From the Catwalk to the Commencement Stage with Dr. Felicia Clark
Dr. Felicia Clark [20:24]
This is another thing that chokes me up. Because I didn’t make that decision. I guess ultimately, I was told I better make that decision. Okay, my career was I got everything I wanted pretty much except I wasn’t a college professor. But that’s okay. I worked with colleges, in my position with Los Angeles school district and with Compton Unified. So I even had classes either that I taught or my staff taught where you get college credit. So that felt college professor enough, you know, I felt like, okay, I don’t get I don’t need to actually finish this. Right. And so I was coming up timing out, you have 10 years, right? Sure. And so I was like, Oh, well, you know, that I’ve just, I just won’t finish. Well, there was a so a weekend, a group that met on the weekends, called APAS, the Association for Pan-African Doctoral Scholars. And so I was involved in that you can be graduate student or already graduated. And it’s a networking group, and they encourage you to publish and I had published and done all that. And so I was helping other people. And I have a friend and I didn’t ask her if I could say her name, but I think it’ll be okay. She’s my fairy godmother in human form. Um, and, and her name is Jackie. So Jackie started after me. And Jackie was a leader, Jackie got the black alumni at Pepperdine together. And so she knew I was about to timeout. She’s like, Felicia, you are going to finish! And I was like, Well, no, you know, I don’t even I didn’t have my notes organized anymore. And then some research still dates. So you got to do it over and get the latest books. And I was like, and I don’t really need that. And she’s like, yes, you do. So Jackie decided I was gonna finish. And you cannot tell Jackie know her name. Dr. Scott. You don’t tell her “no.” Right. So I was like, so I told her, okay, I’ll do it. But I really wasn’t going to I was just like, I don’t want to have any. Job, but she wants to hear it and then go do my thing. Right? And so she say how is coming along? Like, oh, it’s okay. She’s like, I’m gonna meet you at the library next Monday. That’s like me. So she’s like, I’m going and you better be there. So she just set up a library schedule where we’re meeting. And the only reason I went is because she was there. And one day, maybe our second or third meeting, I’m thinking, How can I work him out of this because I don’t even I hadn’t even read my research for a few years. And I just was trying to find the words. And we were at a roundtable in the library. And I was like, I don’t want to finish I just, you know, my career’s going fine. And I would just looked up to tell her that, you know, I don’t want to finish. And she was sleep, she was so exhausted, she was so tired, she had a demanding job, her, her daughter was having a wonderful career in the W MBA, and she was very supportive and very protective of her daughter to make sure nothing bad happened. And she was doing both of those and being, you know, they have athletes, moms, so she was very active in that and would teach the other mothers how to manage their child’s money, so that it lasts and how to invest. So she was doing all of that, and then come into the library to make sure I finish so she sleep. That’s how tired she was just to help me and make sure I finish. And when I just stared at her while she was sleep. I was like, I’m gonna finish. And, um, I had to file for an extension, it was very difficult to finish. And so I had to get strategic about finishing and I did.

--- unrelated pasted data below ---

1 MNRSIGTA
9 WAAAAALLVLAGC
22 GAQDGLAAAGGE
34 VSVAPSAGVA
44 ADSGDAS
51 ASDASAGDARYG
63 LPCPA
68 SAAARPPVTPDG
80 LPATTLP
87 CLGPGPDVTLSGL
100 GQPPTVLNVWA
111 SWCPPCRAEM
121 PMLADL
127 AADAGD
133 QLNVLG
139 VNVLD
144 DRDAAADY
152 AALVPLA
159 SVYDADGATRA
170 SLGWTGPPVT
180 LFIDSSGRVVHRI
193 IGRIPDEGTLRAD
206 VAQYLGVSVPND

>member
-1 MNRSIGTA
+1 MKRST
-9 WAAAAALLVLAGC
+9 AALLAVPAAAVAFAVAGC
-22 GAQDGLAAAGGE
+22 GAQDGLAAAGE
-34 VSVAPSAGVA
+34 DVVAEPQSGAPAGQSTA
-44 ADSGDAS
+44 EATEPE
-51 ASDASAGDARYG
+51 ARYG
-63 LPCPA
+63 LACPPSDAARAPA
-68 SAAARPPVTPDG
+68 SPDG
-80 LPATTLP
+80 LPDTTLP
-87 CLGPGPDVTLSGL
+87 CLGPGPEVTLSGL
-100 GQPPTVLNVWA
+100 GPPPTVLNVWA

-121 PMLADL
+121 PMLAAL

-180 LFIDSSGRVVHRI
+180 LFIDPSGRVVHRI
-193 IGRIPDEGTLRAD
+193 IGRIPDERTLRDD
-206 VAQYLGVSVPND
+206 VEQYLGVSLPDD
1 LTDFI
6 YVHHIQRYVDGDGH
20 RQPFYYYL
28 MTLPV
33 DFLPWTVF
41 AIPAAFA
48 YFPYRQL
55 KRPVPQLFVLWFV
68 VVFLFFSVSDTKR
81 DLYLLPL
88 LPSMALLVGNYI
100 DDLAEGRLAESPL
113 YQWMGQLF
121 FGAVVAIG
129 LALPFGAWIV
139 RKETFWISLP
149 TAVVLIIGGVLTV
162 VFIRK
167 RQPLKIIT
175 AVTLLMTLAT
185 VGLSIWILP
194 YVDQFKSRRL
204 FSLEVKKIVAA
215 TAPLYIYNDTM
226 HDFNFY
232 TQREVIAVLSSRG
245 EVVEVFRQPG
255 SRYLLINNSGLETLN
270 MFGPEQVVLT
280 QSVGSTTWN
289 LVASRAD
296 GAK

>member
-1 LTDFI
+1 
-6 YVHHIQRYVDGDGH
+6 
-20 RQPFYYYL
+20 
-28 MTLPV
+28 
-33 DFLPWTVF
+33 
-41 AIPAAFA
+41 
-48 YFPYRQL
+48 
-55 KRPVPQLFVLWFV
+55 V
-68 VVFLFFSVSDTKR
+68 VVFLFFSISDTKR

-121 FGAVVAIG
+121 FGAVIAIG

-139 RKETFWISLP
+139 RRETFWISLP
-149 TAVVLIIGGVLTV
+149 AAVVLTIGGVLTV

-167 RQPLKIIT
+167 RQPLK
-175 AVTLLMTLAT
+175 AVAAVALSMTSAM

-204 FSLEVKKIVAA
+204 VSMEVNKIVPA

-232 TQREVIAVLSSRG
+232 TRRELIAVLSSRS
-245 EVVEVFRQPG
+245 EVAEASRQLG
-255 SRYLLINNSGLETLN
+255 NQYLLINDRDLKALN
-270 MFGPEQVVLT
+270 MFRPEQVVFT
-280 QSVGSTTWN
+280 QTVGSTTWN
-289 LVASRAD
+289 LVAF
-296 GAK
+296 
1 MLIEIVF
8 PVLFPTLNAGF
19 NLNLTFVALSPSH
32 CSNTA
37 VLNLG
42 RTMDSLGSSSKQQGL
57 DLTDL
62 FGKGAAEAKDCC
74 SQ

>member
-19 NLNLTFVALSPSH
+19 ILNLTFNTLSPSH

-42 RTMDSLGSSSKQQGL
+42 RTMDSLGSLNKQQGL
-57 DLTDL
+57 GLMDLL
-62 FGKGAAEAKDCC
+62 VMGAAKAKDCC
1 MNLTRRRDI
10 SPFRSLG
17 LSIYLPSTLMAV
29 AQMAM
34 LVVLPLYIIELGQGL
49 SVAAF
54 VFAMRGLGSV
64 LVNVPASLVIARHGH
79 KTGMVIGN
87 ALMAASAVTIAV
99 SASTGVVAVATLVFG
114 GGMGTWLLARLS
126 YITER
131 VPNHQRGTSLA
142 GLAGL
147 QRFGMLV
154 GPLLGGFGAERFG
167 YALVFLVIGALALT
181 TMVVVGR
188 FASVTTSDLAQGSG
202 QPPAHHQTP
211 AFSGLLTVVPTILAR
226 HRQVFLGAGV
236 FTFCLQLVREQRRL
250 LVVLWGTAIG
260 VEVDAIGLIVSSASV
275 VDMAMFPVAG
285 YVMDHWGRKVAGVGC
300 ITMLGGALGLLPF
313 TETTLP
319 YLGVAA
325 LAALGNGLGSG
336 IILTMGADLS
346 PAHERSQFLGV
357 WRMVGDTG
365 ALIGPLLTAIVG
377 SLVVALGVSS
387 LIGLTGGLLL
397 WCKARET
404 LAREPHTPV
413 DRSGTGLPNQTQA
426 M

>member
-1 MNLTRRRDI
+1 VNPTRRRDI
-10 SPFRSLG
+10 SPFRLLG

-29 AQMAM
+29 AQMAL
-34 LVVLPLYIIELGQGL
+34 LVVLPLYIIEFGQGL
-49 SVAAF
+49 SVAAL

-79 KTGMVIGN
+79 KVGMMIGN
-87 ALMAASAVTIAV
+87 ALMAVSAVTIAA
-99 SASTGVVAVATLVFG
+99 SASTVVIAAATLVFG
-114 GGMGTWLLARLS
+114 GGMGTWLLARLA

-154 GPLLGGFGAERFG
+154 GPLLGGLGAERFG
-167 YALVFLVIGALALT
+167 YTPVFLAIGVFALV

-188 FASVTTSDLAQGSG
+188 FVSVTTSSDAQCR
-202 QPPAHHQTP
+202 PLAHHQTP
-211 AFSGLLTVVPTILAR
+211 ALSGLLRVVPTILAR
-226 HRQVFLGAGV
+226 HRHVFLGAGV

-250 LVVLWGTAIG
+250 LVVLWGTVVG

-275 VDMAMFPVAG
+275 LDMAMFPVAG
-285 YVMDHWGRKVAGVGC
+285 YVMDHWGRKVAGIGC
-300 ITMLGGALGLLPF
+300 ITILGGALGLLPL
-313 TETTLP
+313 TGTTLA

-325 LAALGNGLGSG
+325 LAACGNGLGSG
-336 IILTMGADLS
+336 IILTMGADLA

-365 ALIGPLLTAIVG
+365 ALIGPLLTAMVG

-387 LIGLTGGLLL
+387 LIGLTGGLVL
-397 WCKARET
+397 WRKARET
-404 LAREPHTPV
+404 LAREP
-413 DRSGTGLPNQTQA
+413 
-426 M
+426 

Dr. Russell Strickland [24:17]
Dr. Felicia Clark [24:17]
Want to finish fast? Because not because you have to under other deadline, but it just makes sense to finish fast. I figured that out.
Dr. Russell Strickland [24:25]
Yeah. Now I give my students about that all the time. But yeah, I tell everybody, you’re an adult, you make decisions. You decide what you want to do. What’s important to most of the students I work with, they want to graduate quickly. And that puts you on a certain path towards graduation means you make certain choices and certain decisions. And then folks who have other goals, that’s fine. That’s just not who I work with, because that’s not the way we do things. We our goal is get you to graduation as soon as possible. But I got to safely, so that story. Recognizing that someone was there and supporting you And I mean, that’s just really something. And you’ve got to wonder now, who is seeing you all, you’re not seeing them and saying I got to do what she did as well. Because that’s what happens in this world. And that’s really something. Yeah, I really appreciate that story. Yeah. So so let’s, um, so you when you went back to school, obviously, there’s a lot of hard work to do because like you said, a lot of your research is out of day, you had to get get the ball rolling again. Once you recommitted to it, was there anything else that really made you wonder if you were going to finish or made you think I need to walk away from this? Or was that recomended?